WASHINGTON (FOX 5 DC) - Right now people are worried — about their loved ones, about their jobs — and scammers are preying on that fear, according to the FBI.
“We’ve seen nationwide an effort by criminals to really take advantage of the pandemic associated with COVID-19,” Washington Field Office Assistant Special Agent in Charge Kevin Vorndran said Thursday. He added that you can protect yourself if you know what to look for and remain vigilant.
Among the scams highlighted by the FBI are fake emails purporting to be from the CDC or other organizations claiming to offer information about the virus. Vorndran said it’s important that you don’t click links or open attachments you don’t recognize in these cases, saying they could deliver malware to your computer, steal personal information, or lock your computer and demand payment.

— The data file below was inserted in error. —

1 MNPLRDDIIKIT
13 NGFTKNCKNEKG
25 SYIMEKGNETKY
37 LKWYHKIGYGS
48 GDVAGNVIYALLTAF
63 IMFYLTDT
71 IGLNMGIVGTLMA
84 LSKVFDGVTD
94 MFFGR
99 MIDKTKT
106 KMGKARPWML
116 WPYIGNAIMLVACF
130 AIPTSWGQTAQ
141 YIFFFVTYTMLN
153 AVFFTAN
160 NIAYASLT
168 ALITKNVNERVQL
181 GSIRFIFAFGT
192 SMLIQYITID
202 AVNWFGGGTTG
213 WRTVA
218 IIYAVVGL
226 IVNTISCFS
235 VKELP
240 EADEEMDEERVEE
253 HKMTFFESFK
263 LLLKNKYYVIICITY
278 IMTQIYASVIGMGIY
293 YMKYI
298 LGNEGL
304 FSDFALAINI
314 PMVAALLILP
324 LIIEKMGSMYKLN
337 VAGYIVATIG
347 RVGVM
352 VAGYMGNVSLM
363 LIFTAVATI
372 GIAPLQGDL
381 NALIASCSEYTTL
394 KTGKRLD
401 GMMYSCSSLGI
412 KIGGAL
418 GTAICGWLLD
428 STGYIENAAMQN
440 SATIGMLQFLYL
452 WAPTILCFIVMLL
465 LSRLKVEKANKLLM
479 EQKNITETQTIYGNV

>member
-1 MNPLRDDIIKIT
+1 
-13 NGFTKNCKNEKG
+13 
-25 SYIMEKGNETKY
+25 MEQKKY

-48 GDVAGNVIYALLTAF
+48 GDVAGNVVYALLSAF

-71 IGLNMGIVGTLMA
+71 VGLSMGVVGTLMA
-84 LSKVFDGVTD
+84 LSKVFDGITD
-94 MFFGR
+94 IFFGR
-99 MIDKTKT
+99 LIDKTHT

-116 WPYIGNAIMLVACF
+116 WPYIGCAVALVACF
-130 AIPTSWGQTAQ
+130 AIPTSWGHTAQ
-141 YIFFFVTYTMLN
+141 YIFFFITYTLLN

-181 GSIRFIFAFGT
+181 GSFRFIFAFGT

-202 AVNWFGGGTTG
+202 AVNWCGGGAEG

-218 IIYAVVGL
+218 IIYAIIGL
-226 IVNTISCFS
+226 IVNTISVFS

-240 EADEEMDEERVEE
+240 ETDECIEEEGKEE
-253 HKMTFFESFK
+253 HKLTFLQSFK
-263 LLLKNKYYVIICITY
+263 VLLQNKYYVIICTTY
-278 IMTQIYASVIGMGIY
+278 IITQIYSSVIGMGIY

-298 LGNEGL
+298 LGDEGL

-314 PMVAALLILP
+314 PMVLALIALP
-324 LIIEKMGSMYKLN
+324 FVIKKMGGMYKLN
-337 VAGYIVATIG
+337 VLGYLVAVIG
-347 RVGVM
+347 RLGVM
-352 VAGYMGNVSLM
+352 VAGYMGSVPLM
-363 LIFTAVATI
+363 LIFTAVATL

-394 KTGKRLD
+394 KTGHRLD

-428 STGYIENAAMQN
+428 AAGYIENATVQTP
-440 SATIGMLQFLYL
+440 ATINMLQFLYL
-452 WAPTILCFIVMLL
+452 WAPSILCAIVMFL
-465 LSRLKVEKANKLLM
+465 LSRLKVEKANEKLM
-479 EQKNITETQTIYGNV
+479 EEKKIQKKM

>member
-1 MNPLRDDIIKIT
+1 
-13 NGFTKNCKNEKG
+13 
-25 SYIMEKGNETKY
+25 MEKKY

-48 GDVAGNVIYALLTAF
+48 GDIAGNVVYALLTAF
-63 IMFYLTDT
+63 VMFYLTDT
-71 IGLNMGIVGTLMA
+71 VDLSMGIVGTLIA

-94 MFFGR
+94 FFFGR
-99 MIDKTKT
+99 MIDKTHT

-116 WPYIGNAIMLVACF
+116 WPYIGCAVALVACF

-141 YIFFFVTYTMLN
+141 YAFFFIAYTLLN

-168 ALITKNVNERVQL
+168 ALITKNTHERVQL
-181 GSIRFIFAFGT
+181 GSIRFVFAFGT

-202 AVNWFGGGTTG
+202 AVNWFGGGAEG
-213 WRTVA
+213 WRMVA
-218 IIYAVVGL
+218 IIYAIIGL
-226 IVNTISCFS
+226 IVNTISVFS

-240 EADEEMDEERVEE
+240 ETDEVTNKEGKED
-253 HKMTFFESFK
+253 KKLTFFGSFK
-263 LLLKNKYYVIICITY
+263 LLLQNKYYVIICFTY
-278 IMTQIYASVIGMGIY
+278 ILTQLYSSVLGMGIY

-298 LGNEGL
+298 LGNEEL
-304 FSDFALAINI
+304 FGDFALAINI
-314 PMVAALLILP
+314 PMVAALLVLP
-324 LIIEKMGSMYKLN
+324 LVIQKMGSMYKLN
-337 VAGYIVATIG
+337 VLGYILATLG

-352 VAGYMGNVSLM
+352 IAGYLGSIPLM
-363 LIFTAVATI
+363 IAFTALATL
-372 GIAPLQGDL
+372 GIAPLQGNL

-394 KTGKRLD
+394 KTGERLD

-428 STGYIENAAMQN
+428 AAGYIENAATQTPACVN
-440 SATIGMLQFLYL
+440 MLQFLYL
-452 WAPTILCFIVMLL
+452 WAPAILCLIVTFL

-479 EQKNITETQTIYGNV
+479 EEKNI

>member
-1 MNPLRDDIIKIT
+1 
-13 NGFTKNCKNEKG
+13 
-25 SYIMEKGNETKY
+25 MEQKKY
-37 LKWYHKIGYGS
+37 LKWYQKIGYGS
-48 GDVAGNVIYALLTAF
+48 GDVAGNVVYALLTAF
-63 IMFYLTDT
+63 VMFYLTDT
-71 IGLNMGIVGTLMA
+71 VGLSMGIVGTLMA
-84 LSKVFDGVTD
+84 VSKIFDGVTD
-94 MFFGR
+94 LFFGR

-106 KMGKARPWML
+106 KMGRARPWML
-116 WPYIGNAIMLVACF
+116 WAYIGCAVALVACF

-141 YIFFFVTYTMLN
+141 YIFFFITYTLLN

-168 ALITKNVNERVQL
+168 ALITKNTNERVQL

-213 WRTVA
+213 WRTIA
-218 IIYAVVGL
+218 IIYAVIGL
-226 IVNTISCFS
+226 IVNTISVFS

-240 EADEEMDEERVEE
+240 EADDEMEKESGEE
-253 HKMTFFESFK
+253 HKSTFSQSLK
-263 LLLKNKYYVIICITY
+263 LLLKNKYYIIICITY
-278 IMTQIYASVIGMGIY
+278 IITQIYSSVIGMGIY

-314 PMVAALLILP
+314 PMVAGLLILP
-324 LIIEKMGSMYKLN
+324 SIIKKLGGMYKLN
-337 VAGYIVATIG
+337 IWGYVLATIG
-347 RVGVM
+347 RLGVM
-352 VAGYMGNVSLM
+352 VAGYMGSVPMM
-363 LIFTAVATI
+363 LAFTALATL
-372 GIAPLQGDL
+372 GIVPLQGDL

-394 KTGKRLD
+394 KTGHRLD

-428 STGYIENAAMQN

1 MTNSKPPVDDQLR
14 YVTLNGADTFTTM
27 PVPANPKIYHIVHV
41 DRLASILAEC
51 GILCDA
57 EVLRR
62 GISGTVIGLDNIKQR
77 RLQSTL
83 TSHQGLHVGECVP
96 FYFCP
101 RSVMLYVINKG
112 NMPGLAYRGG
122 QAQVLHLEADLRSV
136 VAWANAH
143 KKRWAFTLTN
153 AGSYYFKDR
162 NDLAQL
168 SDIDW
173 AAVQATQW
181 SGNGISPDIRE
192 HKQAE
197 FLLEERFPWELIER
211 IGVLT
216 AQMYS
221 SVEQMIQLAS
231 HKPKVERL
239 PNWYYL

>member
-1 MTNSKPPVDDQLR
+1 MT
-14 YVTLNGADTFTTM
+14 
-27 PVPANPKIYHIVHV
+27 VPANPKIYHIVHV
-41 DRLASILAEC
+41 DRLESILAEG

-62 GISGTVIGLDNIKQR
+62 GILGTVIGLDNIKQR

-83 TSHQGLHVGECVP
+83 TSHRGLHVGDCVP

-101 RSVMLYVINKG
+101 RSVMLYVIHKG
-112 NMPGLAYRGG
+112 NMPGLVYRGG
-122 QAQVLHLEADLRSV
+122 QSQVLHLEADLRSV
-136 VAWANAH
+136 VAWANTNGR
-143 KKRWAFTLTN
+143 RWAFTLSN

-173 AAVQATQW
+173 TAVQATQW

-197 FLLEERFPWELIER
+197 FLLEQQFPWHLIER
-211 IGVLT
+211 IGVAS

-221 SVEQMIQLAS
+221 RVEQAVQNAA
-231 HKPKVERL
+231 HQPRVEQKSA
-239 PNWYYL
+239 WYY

The FBI also said to be on the lookout for phishing emails asking you to verify your personal information in order to receive an economic stimulus check from the government. Other examples could include emails related to charitable contributions, financial relief, airline refunds, fake cures and vaccines, or fake testing kits.
Vorndran also said to be cautious of anyone selling products that claim to prevent, treat, diagnose, or cure COVID-19.
“In a time like this where people prey on that fear of this pandemic and the concern in our communities, people are more vulnerable than they normally would be to those types of frauds and scams,” he explained.
So how do you avoid becoming a victim? Vorndran said that if you spot something that looks suspicious, you should research it independently before clicking any links. And the bottom line, he said, is if something looks too good to be true, it probably is.
If you spot something that you believe to be a scam, here are the FBI’s recommendations for reporting it: